California burns in the largest wildfires in 2022
Firefighters are battling the largest wildfire in California, so far this year. But now they are bracing for thunderstorms and hot, windy conditions which might aggravate and spread additional fires as they continue their efforts to control the fire from remote communities in the region.
The McKinney Fire in Northern California’s Klamath National Forest was already out of control. But Sunday’s predictions of thunderstorms have raised a big concern just south of the Oregon state line, noted U.S. Forest Service spokesperson Adrienne Freeman. “The fuel beds are so dry and they can just erupt from that lightning,” Freeman said. “These thunder cells come with gusty erratic winds that can blow fire in every direction.”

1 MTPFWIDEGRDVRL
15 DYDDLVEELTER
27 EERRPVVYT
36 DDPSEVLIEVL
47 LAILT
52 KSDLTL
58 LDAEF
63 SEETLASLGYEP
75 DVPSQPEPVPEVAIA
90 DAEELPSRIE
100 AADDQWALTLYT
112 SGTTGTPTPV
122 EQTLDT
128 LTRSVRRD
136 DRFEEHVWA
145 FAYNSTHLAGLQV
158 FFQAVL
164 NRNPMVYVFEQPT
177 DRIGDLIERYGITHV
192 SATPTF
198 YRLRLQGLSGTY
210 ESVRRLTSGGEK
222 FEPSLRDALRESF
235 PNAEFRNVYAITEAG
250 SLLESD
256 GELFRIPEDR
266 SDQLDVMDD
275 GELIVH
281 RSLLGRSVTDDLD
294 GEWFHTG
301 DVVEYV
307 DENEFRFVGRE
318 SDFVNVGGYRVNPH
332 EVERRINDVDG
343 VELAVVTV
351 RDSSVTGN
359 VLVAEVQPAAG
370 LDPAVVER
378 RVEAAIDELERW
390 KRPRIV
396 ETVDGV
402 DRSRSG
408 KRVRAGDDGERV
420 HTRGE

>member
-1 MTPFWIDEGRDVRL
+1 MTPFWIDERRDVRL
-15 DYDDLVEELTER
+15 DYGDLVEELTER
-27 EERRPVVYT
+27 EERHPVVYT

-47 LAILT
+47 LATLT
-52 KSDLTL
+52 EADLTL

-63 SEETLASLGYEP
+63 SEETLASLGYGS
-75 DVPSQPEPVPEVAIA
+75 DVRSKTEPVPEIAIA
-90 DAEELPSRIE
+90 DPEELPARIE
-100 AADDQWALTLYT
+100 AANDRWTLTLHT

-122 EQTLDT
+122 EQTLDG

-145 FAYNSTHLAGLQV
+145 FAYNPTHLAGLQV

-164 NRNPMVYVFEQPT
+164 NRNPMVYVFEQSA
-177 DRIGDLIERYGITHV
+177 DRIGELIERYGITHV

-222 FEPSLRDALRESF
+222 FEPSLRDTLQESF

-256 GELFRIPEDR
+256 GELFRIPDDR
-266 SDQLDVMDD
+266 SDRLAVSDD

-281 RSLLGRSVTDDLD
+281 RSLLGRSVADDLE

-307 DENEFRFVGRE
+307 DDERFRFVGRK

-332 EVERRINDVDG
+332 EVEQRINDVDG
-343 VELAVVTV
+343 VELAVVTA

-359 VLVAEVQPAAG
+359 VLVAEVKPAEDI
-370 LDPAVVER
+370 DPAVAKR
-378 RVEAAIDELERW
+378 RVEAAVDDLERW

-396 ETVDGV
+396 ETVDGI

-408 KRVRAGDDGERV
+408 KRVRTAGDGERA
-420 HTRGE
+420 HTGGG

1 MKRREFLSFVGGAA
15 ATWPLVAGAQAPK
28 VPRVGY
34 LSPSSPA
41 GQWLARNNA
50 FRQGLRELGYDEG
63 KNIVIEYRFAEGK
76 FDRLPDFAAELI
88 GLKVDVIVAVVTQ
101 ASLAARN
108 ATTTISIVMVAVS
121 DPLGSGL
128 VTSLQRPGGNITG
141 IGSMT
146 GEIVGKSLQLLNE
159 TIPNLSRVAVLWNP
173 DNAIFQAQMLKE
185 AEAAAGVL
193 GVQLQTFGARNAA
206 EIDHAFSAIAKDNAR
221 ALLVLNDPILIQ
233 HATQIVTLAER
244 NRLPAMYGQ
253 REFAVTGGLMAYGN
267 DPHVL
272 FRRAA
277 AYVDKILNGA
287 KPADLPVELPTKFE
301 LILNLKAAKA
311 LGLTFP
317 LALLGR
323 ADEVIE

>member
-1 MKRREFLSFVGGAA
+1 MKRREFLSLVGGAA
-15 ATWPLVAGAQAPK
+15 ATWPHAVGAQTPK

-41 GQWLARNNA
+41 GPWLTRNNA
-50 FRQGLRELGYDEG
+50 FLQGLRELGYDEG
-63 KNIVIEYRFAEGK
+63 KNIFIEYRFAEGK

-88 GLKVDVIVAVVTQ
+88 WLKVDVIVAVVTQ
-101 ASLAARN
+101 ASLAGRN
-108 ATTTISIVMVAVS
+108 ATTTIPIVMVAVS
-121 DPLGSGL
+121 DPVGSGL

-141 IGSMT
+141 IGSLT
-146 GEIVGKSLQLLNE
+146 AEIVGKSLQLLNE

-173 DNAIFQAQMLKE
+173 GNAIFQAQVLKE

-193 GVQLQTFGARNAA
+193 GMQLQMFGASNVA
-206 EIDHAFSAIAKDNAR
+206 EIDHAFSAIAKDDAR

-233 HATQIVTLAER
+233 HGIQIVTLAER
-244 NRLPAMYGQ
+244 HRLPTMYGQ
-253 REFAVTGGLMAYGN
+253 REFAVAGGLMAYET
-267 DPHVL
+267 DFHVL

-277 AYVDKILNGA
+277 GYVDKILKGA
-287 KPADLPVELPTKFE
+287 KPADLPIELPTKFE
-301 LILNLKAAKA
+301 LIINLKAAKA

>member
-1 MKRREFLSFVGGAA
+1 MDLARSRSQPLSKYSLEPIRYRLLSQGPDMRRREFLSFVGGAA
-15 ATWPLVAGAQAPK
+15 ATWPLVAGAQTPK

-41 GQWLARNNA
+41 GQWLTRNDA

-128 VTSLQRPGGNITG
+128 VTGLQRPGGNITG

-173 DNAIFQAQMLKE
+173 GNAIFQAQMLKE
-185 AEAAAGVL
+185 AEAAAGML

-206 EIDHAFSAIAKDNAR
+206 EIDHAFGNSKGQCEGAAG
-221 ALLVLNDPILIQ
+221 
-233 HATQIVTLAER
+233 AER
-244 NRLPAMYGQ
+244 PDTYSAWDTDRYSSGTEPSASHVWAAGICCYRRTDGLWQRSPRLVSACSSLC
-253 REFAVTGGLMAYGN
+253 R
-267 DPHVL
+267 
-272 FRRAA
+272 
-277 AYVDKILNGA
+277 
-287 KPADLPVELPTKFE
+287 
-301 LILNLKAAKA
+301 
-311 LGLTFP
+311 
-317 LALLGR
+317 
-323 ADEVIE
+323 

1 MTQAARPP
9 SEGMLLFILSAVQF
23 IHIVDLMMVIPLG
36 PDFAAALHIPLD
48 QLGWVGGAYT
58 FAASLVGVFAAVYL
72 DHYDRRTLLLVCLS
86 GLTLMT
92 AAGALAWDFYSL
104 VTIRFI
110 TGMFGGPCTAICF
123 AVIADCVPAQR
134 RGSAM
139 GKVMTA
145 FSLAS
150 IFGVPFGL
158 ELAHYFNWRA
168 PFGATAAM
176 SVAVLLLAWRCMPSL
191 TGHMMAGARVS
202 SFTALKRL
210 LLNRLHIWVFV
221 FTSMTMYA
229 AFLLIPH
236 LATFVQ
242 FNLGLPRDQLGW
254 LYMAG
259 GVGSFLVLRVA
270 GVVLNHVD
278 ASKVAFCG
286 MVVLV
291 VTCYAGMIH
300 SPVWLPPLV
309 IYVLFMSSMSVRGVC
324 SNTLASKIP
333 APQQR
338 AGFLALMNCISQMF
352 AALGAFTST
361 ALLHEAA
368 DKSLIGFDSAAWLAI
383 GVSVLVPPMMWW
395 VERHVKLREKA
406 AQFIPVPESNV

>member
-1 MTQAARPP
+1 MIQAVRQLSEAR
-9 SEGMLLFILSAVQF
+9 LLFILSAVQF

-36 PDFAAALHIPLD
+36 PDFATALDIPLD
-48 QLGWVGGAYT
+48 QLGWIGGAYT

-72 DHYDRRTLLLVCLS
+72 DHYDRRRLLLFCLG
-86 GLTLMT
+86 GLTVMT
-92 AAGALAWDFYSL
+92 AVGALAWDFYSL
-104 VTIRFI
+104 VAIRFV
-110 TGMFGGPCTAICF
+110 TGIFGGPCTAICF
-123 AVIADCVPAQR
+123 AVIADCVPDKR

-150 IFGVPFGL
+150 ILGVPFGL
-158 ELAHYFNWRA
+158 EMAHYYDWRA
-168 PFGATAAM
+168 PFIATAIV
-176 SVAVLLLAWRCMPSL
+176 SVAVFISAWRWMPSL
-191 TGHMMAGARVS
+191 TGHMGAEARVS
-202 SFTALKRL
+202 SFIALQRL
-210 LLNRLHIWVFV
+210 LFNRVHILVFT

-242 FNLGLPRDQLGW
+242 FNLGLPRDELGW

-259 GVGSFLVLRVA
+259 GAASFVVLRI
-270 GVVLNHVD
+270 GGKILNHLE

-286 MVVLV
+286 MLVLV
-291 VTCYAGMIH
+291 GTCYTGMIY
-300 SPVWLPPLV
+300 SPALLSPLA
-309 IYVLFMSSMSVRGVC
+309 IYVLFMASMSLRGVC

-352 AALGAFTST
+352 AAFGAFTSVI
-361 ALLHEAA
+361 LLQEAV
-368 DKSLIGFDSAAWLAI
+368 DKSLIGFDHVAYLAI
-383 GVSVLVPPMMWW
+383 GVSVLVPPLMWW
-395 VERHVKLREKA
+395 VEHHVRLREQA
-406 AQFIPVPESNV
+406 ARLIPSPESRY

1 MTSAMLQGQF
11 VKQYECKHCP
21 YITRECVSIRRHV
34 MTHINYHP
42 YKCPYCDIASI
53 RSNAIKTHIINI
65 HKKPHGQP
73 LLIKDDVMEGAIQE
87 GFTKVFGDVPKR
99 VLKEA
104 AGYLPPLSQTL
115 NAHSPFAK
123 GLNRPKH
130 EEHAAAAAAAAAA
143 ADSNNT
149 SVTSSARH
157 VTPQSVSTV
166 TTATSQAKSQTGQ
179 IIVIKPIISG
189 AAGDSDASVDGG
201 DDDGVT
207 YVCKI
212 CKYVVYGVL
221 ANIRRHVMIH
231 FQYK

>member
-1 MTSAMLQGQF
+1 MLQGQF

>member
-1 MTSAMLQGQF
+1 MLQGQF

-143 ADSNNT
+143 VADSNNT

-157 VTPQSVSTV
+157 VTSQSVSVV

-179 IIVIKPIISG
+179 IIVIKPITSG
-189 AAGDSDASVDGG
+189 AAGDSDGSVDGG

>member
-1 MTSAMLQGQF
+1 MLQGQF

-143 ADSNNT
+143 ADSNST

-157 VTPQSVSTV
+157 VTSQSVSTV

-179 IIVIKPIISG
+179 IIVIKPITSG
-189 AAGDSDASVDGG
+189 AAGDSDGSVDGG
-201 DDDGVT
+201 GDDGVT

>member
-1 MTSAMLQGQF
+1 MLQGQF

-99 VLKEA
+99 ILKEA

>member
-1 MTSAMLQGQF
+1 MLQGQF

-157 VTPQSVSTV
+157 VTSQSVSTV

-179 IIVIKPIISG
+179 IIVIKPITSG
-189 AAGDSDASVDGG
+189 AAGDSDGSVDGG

Two days after fire erupted in a largely unpopulated area of Siskiyou County, the blaze “exploded in size to more than 80 square miles (207 square km)” said a report on Sunday, the investigation of which is underway. The blaze was so rampant that it did not spare trees lining the California Highway 96 and scorched them to ashes. The fire on Sunday cast an “eerie, orange-brown hue, in one neighborhood where a brick chimney stood surrounded by rubble and scorched vehicles”, said a report.
“A second, smaller fire just to the west that was sparked by dry lightning Saturday threatened the tiny town of Seiad,” Freeman said.
The two widespread fires in California have put under threat about 400 structures in the region. “A third fire, which was on the southwest end of the McKinney blaze, prompted evacuation orders for around 500 homes Sunday,” said Courtney Kreider, a spokesperson with the Siskiyou County Sheriff’s Office.
On Saturday, California Governor Gavin Newsom has declared a state of emergency as the McKinney Fire further intensified.
According to scientists and environmental experts, the climate change is exceedingly making the West warmer and drier, the trend being on an uptick in past 30 years. They have reiterated that the trend will continue, making “weather more extreme and wildfires more frequent and destructive”.